I assume that whenever the foods that we like to eat are close to room temperature, microbes are always growing in them. At some point in this continuum, the food looks, tastes or smells spoiled; and some point in the continuum, the food becomes unhealthful.

How is it that these moments coincide? Why doesn't one milestone arrive first, producing good food that looks bad or bad food that looks good?

  • Green and white fuzz are usually bad. – blacksmith37 Jan 12 '18 at 19:30
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    With most foods one milestone does appear first, and that milestone is the food being spoiled but having no smell or appearance indicating spoilage. Excellent answer here that covers this subject cooking.stackexchange.com/a/34671/7632 – Carey Gregory Jan 13 '18 at 0:14

Why? Evolution.

It's not just that spoiled food starts to show symptoms, we were naturally selected for aeons to detect these symptoms.

Telling the difference between food and poison is one of the most important survival skills for any higher organism. Any hairless monkeys which couldn't tell the difference and ate spoiled food died and didn't pass on their genes. Those who were able to tell the difference survived and passed on their genes to us.

This is how humans have evolved the ability to smell if food is good or bad. When microbes do their work, they produce poisonous chemicals. Human olfactory senses evolved to detect these chemicals and respond to them with a strong aversion. This is why bad food "stinks". Similarly we evolved an instinct to notice certain colors or textures which hint at spoilage and find them distasteful.

So if it looks spoiled, smells spoiled or tastes spoiled, follow your instincts and don't eat it.

But remember that your natural senses to detect spoiled food are not perfect. In an early phase of spoilage, the signs might not be there yet, but the food is already bad. There are certain kinds of spoilage you can not detect instinctively at all. You can only protect yourself from them by following common food safety rules. There are also some kinds of foods which appear spoiled but are actually safe to eat (like blue cheese. Throw it away when you see mold on it which is not blue).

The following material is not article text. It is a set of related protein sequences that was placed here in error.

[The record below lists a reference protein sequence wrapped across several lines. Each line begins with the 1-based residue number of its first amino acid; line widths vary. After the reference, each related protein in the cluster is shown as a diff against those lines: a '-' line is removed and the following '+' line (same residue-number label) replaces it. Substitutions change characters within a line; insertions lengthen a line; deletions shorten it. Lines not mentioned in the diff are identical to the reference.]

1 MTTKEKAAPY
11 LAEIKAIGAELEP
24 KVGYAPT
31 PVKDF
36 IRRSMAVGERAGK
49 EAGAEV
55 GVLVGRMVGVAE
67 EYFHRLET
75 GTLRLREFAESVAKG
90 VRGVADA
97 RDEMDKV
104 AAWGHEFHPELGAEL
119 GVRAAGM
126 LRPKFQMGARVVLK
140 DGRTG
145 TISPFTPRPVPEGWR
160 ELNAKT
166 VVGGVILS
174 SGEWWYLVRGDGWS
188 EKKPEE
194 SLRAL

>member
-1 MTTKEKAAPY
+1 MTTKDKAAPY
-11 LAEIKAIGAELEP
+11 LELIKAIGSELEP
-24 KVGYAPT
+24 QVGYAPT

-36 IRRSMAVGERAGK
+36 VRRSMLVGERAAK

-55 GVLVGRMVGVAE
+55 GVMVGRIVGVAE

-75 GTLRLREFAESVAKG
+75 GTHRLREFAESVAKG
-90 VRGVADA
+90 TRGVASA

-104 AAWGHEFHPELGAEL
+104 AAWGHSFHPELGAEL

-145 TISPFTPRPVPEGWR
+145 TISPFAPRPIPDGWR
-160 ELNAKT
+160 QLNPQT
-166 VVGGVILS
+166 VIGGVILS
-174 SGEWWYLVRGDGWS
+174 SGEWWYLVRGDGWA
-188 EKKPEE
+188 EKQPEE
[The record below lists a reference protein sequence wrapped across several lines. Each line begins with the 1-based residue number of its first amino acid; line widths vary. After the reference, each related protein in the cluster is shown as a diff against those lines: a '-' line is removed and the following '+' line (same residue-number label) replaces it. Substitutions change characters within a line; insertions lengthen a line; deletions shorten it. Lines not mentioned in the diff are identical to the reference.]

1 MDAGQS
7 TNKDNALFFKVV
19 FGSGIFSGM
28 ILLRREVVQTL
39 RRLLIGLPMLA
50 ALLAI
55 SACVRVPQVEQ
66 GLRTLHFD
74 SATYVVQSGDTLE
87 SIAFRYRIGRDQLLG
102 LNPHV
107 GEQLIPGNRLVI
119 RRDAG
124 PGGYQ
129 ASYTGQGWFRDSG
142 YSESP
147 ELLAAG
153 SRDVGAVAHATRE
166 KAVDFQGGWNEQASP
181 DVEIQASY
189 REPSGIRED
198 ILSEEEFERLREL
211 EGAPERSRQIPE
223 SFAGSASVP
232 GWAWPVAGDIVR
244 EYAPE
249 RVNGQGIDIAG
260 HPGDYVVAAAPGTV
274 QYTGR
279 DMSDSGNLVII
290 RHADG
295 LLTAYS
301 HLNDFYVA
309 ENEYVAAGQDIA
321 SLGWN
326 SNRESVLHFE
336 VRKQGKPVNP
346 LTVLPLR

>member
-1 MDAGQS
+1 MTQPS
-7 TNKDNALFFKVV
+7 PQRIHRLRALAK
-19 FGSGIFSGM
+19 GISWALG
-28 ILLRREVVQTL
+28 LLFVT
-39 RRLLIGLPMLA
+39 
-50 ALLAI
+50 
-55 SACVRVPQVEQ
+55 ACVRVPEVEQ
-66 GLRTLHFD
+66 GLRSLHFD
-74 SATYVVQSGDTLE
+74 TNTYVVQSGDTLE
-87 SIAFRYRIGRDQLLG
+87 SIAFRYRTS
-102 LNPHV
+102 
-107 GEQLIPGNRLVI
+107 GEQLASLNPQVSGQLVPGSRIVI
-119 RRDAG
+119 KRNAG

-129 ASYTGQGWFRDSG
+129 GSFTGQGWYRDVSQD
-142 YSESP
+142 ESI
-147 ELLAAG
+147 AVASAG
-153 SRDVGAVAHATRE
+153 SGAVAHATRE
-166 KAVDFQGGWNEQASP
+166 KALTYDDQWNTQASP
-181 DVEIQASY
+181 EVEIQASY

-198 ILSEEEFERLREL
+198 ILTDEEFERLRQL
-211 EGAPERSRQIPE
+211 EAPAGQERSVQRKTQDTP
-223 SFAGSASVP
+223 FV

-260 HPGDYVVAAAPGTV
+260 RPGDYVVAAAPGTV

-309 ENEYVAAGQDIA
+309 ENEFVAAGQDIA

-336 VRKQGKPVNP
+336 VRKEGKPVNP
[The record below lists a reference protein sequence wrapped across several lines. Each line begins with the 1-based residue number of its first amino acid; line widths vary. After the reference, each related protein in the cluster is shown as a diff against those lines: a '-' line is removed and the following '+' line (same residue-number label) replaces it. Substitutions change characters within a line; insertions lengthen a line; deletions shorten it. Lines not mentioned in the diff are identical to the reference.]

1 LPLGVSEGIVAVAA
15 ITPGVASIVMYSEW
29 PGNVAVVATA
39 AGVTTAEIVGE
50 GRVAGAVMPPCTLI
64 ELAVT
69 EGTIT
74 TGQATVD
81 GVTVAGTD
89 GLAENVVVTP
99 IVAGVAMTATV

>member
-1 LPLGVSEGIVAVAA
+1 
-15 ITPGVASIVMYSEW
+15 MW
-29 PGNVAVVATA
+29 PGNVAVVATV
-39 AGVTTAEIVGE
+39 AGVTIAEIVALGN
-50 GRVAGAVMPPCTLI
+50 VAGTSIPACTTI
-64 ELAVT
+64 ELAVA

• I wasn't looking for practical advice (which I understand) but a more technical explanation of why signs of spoilage correlate strongly with the presence of toxins. The consensus seems to be that the correlation isn't really that strong. – Chaim Jan 17 '18 at 17:44
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    But it's hard for me to understand what evolution would explain. You say that we evolved to recognize dangers, but then you say that we're often wrong. You describe underestimating danger; do we also sometimes overestimate danger, because mold produced green fuzz and an odor, but no toxins? Why don't you suppose that it's the microbes evolving, producing signs of spoilage to keep us from eating them and their dinner, regardless of the actual danger? – Chaim Jan 17 '18 at 17:44
  • @Chaim Because we are not perfect organisms designed by an intelligent creator. We got good at detecting spoiled food but not perfect. But your hypothesis that there is a mutually beneficial co-evolution with molds developing odors to prevent animals from eating them isn't implausible either. – Philipp Jan 17 '18 at 17:57

It's clear from episodes of food poisoning everywhere that the appearance of food is not a good indication as to how healthy it is to eat. And that's why we have fairly clear rules on how many times to defrost something, or reheat something, before we eat them.

If food which has been properly cooked is left to rot, then we are mainly talking about penicillin like molds growing on them. Are they actually harmful to us? Perhaps not unless you're allergic to penicillin. But mycotoxins which can cause serious injury don't usually reach a dangerous level until the food is quite rotten at which case you're not likely to want to eat it anyway.

So, well cooked food is likely to be okay to eat until it is rotten. But it may well taste increasingly nasty and nastier.


  • This is really interesting. I'm not sure I understand. You mean that "It's clear" from the commonness of food poisoning? I have not noticed that food poisoning is common. And you mean that these common cases are usually cases of raw foods frozen and reheated, because that produces the real (but invisible) toxin? Why is it that raw foods work differently? The raw foods that you mean are animal products? – Chaim Mar 19 '18 at 16:17
  • As a medical illness it's common, and traveler's diarrhoea is also common. It can be raw vegetables contaminated by E coli, or meat – Graham Chiu Mar 19 '18 at 18:27

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